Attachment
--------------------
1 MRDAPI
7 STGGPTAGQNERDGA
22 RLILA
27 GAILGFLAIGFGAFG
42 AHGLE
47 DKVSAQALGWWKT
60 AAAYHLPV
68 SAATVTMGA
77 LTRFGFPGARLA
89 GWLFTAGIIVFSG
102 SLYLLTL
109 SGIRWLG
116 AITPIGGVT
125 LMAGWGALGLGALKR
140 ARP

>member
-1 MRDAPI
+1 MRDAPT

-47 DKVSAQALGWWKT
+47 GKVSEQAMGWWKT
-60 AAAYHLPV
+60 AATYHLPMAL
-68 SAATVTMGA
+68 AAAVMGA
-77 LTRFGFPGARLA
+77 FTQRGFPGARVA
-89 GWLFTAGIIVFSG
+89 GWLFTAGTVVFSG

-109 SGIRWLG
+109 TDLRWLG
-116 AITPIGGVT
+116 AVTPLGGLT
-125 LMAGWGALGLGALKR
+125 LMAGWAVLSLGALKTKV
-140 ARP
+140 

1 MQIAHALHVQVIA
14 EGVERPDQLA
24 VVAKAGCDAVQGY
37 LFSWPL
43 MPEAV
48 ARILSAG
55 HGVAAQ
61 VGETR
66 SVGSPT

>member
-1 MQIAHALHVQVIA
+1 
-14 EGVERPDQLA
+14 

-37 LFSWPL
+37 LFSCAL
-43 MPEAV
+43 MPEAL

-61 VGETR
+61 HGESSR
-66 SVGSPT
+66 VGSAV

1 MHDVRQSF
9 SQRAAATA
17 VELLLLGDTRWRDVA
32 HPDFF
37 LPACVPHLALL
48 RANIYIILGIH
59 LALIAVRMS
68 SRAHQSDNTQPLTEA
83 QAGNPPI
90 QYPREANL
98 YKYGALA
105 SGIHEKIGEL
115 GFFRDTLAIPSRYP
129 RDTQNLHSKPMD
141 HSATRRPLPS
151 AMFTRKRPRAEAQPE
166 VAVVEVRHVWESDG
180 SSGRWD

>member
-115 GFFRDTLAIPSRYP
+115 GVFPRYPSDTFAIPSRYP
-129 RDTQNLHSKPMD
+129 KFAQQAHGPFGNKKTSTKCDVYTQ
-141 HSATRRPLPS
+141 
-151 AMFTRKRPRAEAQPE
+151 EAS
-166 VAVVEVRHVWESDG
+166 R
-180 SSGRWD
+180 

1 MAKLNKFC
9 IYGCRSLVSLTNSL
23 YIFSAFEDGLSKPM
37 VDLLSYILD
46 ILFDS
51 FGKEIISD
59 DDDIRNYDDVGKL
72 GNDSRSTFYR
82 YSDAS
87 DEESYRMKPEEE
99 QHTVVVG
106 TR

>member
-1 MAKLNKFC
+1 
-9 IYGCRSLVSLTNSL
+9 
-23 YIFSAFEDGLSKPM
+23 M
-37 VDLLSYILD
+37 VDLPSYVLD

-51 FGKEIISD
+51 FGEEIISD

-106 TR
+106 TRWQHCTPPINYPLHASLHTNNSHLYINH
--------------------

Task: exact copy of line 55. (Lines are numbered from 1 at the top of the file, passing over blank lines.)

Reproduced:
-61 VGETR